Two days ago, at the first historically Black university, we saw the worse of what we do to each other. No one was killed, thank God. Not a shot was fired. Yet nevertheless, it was violence of the most despicable order. It was no less than a violent coup. Several innocents were hurt.
We often think of coups happening in a third world nation. When we see them we shake our heads in astonishment and go on. Yet we see similar coups happening in this nation all the time. In the Black community we see coups but they never really affect us. We have neither the social standing nor economic standing for coups to be relevant.
We instead spend our time focused on how we are treated by the majority. We protest, we march in the streets, we vandalize our neighborhoods, we defame others, we argue among ourselves, we isolate from each other. All in the name of Black Lives Matter. But do they? Do we believe this?
When we throw roadblocks in the professional careers of others or when we terminate each other’s leadership in the quest of petty egotism or jealousy, do Black lives matter? Oh, it is easy to display pictures of brutality by the Police or gang violence and say “Black Lives Matter.” However, what we do without firing a bullet matters as well.
When we contort the rules and deny due process to others in the name of petty ambition, this matters. When we do it to each other, Black Lives Matter. This recent event at Lincoln University stands as a classic reminder that Black Lives Matter. Oh, some may argue I am stretching the facts or misusing the facts. I say really?
Blacks and other minorities have been shut out from opportunities or stripped of position by the majority for years. We give it labels such as bias and prejudice. We pass laws like Equal Opportunity and Affirmative Action. All designed to make it more difficult for the majority to act arbitrarily and capriciously. But what about when we do it to ourselves? Black Lives Do Matter!!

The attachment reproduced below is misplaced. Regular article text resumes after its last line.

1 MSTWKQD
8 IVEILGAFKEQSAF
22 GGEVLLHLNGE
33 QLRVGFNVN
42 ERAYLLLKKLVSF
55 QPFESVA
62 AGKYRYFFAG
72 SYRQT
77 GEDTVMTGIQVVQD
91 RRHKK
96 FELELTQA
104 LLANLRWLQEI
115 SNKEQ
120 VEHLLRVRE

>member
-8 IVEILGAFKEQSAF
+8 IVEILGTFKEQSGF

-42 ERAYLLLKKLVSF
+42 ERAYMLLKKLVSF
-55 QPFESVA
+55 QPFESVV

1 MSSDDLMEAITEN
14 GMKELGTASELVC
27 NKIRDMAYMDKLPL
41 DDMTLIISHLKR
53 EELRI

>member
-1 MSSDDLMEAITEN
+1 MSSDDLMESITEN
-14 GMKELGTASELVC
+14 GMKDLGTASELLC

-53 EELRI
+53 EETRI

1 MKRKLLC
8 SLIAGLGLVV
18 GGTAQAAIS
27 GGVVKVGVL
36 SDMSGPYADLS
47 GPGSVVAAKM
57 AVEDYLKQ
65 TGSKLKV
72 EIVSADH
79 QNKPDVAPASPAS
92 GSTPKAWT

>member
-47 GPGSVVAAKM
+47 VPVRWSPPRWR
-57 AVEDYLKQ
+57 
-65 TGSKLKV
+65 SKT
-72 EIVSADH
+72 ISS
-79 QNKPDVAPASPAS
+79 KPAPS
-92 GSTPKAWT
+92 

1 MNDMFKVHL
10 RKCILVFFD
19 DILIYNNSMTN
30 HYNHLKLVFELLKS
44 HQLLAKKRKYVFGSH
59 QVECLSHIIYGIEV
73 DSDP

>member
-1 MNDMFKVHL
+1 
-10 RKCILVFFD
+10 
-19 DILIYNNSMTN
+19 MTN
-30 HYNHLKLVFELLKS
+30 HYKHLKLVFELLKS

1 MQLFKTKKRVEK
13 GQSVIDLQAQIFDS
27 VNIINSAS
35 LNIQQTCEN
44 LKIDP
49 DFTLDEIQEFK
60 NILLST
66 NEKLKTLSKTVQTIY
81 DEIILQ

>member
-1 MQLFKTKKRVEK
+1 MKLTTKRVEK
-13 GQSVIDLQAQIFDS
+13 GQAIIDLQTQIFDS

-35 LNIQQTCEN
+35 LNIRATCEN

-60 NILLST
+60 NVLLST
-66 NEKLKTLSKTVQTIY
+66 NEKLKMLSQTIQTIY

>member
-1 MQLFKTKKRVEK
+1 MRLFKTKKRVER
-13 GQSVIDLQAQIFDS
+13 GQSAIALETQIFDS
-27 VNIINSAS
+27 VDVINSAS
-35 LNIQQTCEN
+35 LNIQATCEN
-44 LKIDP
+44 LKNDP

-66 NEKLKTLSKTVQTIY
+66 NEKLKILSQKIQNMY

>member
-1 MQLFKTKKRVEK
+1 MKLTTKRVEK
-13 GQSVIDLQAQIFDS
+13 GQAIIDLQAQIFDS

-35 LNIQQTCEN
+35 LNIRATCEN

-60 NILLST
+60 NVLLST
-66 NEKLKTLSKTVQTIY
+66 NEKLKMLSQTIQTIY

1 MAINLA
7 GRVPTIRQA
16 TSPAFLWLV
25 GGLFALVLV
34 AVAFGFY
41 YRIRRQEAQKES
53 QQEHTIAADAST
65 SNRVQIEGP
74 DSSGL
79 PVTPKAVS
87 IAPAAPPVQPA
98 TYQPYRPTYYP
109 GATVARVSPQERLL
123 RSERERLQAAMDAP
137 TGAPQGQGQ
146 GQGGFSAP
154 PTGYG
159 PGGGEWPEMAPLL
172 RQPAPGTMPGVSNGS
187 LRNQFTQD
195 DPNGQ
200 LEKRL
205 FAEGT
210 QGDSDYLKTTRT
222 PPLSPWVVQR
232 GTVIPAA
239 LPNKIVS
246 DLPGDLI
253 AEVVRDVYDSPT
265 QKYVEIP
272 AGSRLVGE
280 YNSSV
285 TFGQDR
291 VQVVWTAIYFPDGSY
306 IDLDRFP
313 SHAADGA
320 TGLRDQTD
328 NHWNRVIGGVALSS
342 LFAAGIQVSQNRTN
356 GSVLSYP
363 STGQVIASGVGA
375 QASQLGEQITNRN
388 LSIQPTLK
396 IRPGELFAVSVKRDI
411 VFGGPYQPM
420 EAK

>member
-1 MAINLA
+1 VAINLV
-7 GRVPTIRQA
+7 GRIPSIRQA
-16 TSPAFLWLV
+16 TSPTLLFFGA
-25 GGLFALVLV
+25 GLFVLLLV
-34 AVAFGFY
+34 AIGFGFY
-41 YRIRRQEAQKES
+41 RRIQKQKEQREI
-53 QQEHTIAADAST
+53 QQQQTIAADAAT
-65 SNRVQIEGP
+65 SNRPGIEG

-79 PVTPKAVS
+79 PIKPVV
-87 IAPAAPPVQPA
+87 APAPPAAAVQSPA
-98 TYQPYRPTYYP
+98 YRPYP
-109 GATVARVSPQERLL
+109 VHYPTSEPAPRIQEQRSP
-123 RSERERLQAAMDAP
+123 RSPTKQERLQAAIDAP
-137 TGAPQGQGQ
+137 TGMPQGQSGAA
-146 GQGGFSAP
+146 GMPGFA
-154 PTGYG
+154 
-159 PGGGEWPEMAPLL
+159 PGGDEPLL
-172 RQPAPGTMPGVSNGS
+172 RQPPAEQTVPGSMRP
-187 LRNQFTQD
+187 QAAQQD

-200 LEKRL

What is worse is some of us will stand mute when this happens. Some of us will not see the injustice in this behavior and simply allow it to occur. When confronted with their silence they will become defensive and confrontational. Yet in their hearts, they have to know their silence was shameful.
Some of us will try to fight back. However, we have not gained the sophistication that it requires to wage a successful response. Moreover, we are associative people. The adage if you are not part of our solution, you are part of the problem reigns strong in our community. Only when our goals are not achieved do we open our minds to alternatives.
Yes, we need to ask Do Black Lives Matter? When we do to each other what the majority does so often we give the majority a sense of validation. Just last week I heard a comeback to Police Murder that the Police murder more of the majority than Blacks. When that notion was debunked it was then argued well more Blacks are killed by other Blacks than by the Police. I believe Blacks killing Blacks is a major problem on so many levels. However, perhaps the most concerning is this reality offers the majority a sense of false validity.
Do Black Lives Matter? I would hope so. Not only when we are assaulted or murdered by the majority. Yet also when we attack each other. We can ill afford to do to each other what is being done to us all.
What happened at Lincoln University was a coup. It was dangerous and it was atrocious. Laws were broken, denial of due process occurred, others were wrongfully shut out of the process. All in the quest for power and gain. We did this to each other.
We cannot allow this to stand. If it does, it makes it easier to be repeated.